iWant – The Decentralized Peer To Peer File Sharing Commandline Application

iWant - Decentralized Peer To Peer File Sharing solution

A while ago, we have written a guide about transfer.sh and that allows you to share files over Internet easily and quickly, and PSiTransfer –  a simple open source self-hosted file sharing solution. Today, we will see yet another file sharing utility called “iWant”. It is a free and open source CLI-based decentralized peer to peer file sharing application.

What’s makes it different from other file sharing applications? You might ask. Well, it’s commandline application. You don’t need any memory consuming GUI utilities. You need only the Terminal. It is decentralized. That means your data will not be stored in any central location. So, there is no central point of failure. iWant allows you to pause the download and you can resume it later when you want. You don’t need to download it from beginning, it just resumes the downloads from where you left off. Any changes made in the files in the shared directory (such as deletion, addition, modification) will be reflected instantly in the network. Just like torrents, iWant downloads the files from multiple peers. If any seeder left the group or failed to respond, it will continue the download from another seeder. It is cross-platform, so, you can use it in GNU/Linux, MS Windows, and Mac OS X.

iWant – A CLI-based Decentralized Peer To Peer File Sharing Solution

Install iWant

iWant can be easily installed using pip utility. Make sure you have pip installed in your Linux distribution.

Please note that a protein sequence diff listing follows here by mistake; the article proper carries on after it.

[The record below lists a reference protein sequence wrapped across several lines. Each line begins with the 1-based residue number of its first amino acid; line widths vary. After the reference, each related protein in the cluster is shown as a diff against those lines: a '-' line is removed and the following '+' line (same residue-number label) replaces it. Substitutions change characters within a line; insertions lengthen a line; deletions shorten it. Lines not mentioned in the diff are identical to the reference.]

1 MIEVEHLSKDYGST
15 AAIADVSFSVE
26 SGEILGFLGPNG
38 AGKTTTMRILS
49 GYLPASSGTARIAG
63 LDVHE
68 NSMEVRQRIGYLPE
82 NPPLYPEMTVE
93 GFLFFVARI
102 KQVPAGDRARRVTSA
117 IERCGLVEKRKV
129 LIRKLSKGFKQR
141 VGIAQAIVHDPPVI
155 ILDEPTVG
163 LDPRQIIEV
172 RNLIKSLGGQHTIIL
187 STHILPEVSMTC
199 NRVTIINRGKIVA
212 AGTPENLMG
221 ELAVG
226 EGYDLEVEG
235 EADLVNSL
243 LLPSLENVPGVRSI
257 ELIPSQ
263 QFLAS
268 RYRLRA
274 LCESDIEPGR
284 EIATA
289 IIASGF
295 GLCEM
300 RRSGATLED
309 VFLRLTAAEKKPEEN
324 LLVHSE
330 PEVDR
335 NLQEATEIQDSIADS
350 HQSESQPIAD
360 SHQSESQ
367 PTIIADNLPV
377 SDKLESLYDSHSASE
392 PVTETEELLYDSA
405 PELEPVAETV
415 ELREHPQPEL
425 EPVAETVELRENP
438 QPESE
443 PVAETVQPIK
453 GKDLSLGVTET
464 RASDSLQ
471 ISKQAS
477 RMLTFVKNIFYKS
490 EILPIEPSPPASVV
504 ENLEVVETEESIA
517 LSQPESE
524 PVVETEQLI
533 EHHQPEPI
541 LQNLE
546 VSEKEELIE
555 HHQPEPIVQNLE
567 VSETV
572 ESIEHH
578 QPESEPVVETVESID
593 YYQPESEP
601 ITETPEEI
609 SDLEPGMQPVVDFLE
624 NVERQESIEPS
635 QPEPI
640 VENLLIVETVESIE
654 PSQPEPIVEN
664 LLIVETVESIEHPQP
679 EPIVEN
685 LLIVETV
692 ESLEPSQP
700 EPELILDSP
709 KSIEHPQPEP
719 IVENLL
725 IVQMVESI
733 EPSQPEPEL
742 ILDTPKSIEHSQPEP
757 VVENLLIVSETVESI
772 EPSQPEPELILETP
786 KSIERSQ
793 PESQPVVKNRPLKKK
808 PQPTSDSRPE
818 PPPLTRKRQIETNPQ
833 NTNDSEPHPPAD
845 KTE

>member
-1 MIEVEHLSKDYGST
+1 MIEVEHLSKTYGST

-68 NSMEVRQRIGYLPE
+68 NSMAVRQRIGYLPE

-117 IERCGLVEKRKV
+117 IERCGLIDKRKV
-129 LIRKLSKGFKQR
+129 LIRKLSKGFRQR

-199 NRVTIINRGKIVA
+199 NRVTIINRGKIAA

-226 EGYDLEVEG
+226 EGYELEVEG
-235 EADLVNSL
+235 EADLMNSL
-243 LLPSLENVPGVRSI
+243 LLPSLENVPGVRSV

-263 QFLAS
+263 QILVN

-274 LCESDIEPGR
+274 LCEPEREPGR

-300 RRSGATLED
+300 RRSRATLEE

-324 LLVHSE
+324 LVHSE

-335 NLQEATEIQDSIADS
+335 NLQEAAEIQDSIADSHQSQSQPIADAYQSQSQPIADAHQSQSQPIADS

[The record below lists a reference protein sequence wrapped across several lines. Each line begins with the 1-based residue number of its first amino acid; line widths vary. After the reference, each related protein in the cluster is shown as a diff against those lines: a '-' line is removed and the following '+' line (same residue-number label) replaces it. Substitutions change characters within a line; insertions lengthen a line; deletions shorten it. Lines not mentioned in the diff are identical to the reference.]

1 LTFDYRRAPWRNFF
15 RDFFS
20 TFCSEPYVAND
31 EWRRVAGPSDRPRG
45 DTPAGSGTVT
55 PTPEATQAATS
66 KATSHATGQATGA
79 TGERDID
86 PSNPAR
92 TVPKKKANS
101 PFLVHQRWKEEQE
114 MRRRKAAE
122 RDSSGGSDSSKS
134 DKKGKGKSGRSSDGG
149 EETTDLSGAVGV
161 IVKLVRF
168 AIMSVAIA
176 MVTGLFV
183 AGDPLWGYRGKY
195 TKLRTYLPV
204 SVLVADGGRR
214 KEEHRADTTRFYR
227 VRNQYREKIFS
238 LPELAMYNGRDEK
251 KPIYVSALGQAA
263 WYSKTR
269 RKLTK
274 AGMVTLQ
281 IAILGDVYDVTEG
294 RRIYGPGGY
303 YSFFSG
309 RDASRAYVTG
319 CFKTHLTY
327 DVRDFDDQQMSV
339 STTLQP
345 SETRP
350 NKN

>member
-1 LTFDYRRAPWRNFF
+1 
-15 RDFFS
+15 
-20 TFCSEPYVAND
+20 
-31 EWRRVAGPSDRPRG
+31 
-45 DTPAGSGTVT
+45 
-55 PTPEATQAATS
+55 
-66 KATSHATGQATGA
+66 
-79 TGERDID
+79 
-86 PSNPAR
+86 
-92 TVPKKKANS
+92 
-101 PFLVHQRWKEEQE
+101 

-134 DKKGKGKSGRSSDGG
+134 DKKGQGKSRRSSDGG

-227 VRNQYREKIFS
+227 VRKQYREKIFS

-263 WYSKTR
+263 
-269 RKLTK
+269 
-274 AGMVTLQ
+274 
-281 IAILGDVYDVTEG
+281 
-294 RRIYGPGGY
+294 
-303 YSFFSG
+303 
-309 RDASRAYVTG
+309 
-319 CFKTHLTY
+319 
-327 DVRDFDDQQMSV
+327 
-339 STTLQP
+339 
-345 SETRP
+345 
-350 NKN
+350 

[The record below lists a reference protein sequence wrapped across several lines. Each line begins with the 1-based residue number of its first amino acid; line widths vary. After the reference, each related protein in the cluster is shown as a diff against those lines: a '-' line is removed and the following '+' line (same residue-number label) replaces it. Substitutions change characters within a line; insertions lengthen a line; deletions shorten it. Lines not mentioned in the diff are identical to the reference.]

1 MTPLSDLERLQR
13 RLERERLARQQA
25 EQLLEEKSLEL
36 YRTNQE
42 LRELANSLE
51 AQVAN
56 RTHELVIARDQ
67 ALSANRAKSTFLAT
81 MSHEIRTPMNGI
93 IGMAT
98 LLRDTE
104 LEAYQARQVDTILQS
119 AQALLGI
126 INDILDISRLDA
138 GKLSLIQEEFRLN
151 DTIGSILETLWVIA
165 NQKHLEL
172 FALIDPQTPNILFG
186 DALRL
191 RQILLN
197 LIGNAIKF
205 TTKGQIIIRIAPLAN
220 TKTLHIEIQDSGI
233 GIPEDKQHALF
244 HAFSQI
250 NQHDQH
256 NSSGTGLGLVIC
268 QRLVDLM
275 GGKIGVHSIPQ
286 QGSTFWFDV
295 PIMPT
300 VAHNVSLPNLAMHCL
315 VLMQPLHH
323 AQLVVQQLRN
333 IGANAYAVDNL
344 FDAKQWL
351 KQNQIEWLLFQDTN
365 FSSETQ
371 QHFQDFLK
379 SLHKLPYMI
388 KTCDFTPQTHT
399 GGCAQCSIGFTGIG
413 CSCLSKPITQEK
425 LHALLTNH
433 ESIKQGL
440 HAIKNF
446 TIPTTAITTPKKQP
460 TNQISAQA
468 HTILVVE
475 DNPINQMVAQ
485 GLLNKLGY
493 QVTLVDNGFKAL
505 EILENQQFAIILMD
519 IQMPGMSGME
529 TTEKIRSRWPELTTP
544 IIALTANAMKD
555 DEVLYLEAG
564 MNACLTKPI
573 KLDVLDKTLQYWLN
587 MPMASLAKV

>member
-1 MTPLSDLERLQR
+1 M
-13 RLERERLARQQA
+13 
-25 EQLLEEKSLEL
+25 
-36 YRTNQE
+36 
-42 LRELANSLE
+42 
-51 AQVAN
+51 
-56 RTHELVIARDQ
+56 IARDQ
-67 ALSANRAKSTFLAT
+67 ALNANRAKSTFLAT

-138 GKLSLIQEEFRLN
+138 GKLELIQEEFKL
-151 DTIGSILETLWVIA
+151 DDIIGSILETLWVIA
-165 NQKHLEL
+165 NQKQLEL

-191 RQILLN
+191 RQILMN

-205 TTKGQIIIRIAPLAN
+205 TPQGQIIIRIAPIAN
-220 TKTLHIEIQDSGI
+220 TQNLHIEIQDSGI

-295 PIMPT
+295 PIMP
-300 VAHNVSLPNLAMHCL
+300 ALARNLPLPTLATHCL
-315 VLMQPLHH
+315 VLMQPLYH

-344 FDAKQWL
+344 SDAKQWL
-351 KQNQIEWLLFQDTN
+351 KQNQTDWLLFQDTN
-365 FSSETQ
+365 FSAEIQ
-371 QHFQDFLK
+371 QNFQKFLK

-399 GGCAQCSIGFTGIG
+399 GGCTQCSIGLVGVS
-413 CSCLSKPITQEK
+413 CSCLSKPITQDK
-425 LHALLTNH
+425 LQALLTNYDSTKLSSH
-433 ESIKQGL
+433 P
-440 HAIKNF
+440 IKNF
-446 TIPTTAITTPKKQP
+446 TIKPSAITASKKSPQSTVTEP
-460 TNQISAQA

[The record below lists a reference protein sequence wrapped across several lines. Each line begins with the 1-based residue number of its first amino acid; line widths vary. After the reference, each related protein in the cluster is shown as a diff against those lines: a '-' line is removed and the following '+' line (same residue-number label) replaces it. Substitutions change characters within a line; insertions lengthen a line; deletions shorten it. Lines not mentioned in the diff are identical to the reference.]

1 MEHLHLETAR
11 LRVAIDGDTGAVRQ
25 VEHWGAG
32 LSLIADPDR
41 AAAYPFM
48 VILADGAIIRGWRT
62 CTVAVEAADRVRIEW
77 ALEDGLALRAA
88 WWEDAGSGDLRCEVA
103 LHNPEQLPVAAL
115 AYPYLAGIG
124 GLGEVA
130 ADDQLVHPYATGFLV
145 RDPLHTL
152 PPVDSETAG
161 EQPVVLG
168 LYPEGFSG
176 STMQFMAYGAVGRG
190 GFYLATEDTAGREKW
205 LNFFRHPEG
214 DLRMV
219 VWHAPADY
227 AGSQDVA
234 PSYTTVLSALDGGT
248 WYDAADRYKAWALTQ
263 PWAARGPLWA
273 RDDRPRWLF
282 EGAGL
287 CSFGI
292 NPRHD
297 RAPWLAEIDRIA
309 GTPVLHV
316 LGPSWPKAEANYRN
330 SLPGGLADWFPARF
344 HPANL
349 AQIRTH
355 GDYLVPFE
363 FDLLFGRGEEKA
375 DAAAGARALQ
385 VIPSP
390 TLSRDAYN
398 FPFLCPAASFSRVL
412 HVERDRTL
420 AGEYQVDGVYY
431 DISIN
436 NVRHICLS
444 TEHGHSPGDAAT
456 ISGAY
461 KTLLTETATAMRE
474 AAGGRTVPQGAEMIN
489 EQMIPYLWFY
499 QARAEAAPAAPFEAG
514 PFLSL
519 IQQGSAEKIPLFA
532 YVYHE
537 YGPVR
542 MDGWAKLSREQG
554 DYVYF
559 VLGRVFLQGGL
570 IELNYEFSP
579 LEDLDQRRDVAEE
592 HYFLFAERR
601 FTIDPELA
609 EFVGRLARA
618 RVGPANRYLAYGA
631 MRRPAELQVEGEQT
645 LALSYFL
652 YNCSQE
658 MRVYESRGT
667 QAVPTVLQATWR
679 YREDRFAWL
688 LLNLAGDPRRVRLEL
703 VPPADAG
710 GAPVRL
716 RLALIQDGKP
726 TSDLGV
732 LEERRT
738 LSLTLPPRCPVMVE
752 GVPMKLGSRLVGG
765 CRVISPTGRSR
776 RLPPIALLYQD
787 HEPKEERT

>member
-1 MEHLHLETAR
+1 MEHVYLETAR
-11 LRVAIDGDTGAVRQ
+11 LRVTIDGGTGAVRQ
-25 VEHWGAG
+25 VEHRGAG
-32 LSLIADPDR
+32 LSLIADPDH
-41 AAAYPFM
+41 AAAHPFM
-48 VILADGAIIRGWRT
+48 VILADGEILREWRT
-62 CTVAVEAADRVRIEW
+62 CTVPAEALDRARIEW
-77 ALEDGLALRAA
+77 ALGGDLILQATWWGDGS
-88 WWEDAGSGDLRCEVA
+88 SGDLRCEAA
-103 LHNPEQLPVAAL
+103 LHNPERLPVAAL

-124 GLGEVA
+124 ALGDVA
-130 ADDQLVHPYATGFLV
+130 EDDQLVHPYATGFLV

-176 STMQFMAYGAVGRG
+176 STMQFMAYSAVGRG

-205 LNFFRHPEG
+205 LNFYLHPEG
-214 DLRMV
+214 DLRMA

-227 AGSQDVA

To install PIP on Arch Linux and its derivatives, run:

sudo pacman -S python-pip

On RHEL, Fedora, CentOS:

sudo yum install epel-release
sudo yum install python-pip


sudo dnf install epel-release
sudo dnf install python-pip

On Debian, Ubuntu, Linux Mint:

sudo apt-get install python-pip

After installing PIP, sake sure, you have the following system dependencies installed:

  • libffi-dev
  • libssl-dev

On Ubuntu, you can install these dependencies using command:

sudo apt-get install libffi-dev libssl-dev

Once all dependencies installed, install iWant using the following command:

sudo pip install iwant

We have now iWant in our system. Let us go ahead and see how to use it to transfer files over network.


First, start iWant server using command:

iwanto start

At the first time, iWant will ask the Shared and Download folder’s location. Enter the actual location of both folders. Then, choose which interface you want to use:

Sample output would be:

Shared/Download folder details looks empty..
Note: Shared and Download folder cannot be the same
SHARED FOLDER(absolute path):/home/sk/myshare
DOWNLOAD FOLDER(absolute path):/home/sk/mydownloads
Network interface available
1. lo =>
2. enp0s3 =>
Enter index of the interface:2
now scanning /home/sk/myshare
[Adding] /home/sk/myshare 0.0
Updating Leader 56f6d5e8-654e-11e7-93c8-08002712f8c1
[Adding] /home/sk/myshare 0.0
connecting to for hashdump